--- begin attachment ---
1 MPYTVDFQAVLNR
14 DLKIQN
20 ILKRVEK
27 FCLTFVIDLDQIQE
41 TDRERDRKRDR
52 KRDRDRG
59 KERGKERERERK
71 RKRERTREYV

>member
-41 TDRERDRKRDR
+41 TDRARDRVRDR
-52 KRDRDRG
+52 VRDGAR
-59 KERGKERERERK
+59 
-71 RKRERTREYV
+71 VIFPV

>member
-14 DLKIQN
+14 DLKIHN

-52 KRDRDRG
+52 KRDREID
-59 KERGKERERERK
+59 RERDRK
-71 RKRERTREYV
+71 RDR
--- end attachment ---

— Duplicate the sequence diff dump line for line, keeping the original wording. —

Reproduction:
1 MPYTVDFQAVLNR
14 DLKIQN
20 ILKRVEK
27 FCLTFVIDLDQIQE
41 TDRERDRKRDR
52 KRDRDRG
59 KERGKERERERK
71 RKRERTREYV

>member
-41 TDRERDRKRDR
+41 TDRARDRVRDR
-52 KRDRDRG
+52 VRDGAR
-59 KERGKERERERK
+59 
-71 RKRERTREYV
+71 VIFPV

>member
-14 DLKIQN
+14 DLKIHN

-52 KRDRDRG
+52 KRDREID
-59 KERGKERERERK
+59 RERDRK
-71 RKRERTREYV
+71 RDR